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For almost 30 days the small Muslim community in the Ozarks has been abstaining from food and water during the sunlight hours.
KSMU's Erika Brame has more.
Wafaa Kaf has prepared a large meal to share with her family and friends.
Her living room is filled with friends of many other religions and backgrounds.
The kitchen counter tops are covered with food from meat to salad to delicious deserts.
"These are special deserts and you can only see during Ramadan."
Muslims have spent all day fasting and will break it tonight when the sun sets.
This fast is apart of the religious tradition of Ramadan which lasts for one month.
It is 7:13 p.m. and the sun has just slipped below the horizon the call to prayer means she can break her fast.
She translates the words to this call.
"So it says God is great, God is great. I bare witness that no God except the God and prophet Mohamed is a messenger of God. It's time for prayer it's time for prayer."
Now she must break her fast by drinking apricot juice and eating dates as part of the tradition.
"... Oh thank you. I need to break my fasting. I feel it ... right away like you know that's why we make the ... when we drink the first time. Like you know I thank God for making be able to eat or drink after being fasting."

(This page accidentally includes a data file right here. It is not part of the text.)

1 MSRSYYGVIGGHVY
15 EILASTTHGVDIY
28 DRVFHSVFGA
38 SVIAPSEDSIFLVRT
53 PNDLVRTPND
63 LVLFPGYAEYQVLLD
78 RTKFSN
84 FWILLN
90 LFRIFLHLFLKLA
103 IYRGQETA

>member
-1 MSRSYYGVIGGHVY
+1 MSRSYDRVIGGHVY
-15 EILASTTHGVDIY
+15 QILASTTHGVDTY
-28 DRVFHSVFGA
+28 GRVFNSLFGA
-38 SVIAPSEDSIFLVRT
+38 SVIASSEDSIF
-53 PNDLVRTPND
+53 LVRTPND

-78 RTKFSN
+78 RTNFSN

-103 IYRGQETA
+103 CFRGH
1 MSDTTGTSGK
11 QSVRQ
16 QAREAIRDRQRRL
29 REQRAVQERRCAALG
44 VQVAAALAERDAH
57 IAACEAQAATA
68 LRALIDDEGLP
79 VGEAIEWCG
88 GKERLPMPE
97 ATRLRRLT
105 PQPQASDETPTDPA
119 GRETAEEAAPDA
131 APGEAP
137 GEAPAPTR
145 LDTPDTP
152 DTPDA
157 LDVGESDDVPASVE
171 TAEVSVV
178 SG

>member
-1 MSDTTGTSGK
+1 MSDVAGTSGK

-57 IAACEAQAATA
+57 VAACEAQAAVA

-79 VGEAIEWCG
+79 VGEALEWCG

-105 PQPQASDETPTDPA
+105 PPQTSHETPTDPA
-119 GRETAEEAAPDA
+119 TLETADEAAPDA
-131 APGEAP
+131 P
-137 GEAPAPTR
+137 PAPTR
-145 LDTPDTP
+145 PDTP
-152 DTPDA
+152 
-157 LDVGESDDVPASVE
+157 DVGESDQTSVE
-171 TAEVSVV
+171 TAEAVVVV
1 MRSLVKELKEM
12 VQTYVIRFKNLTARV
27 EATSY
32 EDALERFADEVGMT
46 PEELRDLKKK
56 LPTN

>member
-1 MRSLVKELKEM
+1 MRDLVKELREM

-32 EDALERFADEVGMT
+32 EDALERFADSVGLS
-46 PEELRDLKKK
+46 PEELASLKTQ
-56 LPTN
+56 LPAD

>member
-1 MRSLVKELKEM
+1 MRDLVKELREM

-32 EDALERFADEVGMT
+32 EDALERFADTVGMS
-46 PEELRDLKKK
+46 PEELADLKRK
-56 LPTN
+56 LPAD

She breaks her fast then Kaf answers the call to prayer with several others.
The person leading the prayer is called the Imam.
Muslims are instructed to pray five times a day.
Kaf says these prayers are a time for her to spend with God.
"You have a meeting with the creator with the master with the God with the lord. So we have to be in a very good internal state to meeting with someone you would love to be in his presence."
Kaf says Ramadan is more than just fasting from food and water but also from
"If you are able to control you desires, if you are able to make yourself during these fourteen hours at least a good person. Without saying a lie, without giving a bad face to someone, you've made your self a better person."
She says many Muslims look forward to Ramadan.
"If you ask any Muslim, 'are you excited that Ramadan is approaching?' they would say yes. And we become very sad when it ends. Because you will feel that ah I was so close to Ala."
Ramadan ends this week at which time the Muslim community here will celebrate its Eid holiday.
For KSMU News I'm Erika Brame.